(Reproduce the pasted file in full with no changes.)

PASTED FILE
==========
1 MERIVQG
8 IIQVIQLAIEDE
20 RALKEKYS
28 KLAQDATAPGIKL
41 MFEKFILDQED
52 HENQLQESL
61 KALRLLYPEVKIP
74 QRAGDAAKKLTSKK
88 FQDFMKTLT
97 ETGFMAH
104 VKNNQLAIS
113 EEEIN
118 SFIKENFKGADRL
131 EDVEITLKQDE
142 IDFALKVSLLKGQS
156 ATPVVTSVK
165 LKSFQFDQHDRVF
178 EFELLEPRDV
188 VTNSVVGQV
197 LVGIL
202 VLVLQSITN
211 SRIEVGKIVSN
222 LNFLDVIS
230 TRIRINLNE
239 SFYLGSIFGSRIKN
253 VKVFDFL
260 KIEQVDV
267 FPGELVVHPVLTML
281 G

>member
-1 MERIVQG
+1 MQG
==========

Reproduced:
1 MERIVQG
8 IIQVIQLAIEDE
20 RALKEKYS
28 KLAQDATAPGIKL
41 MFEKFILDQED
52 HENQLQESL
61 KALRLLYPEVKIP
74 QRAGDAAKKLTSKK
88 FQDFMKTLT
97 ETGFMAH
104 VKNNQLAIS
113 EEEIN
118 SFIKENFKGADRL
131 EDVEITLKQDE
142 IDFALKVSLLKGQS
156 ATPVVTSVK
165 LKSFQFDQHDRVF
178 EFELLEPRDV
188 VTNSVVGQV
197 LVGIL
202 VLVLQSITN
211 SRIEVGKIVSN
222 LNFLDVIS
230 TRIRINLNE
239 SFYLGSIFGSRIKN
253 VKVFDFL
260 KIEQVDV
267 FPGELVVHPVLTML
281 G

>member
-1 MERIVQG
+1 MQG